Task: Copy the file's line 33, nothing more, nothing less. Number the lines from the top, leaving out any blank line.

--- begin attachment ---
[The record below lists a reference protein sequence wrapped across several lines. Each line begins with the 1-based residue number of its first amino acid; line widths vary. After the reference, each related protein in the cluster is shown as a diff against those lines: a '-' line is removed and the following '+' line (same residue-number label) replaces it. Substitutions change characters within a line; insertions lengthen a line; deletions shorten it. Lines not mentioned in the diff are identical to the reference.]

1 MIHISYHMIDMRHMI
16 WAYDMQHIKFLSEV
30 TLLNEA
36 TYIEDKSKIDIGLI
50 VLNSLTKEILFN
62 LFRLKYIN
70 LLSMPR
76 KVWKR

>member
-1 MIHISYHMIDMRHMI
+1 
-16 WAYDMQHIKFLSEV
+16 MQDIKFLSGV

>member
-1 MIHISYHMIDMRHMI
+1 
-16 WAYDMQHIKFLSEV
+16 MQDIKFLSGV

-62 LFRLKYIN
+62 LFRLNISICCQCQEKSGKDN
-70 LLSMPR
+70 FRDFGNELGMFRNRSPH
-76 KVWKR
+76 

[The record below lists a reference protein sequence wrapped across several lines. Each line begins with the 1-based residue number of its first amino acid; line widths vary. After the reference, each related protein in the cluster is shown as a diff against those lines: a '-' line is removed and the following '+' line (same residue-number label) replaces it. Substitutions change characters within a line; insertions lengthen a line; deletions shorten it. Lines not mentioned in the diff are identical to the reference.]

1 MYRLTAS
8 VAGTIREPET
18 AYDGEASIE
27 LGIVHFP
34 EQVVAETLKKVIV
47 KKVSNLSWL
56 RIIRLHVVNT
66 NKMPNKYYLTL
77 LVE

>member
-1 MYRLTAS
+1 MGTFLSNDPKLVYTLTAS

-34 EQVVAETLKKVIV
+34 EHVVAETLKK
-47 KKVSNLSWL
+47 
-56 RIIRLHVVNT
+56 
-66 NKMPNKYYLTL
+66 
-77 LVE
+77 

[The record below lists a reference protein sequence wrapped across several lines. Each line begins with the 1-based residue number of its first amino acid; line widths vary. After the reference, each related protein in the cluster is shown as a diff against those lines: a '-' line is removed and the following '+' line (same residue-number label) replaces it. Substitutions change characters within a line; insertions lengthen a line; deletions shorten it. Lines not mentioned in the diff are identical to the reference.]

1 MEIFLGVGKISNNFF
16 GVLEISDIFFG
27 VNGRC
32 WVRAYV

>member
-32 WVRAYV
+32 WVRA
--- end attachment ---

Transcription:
56 RIIRLHVVNT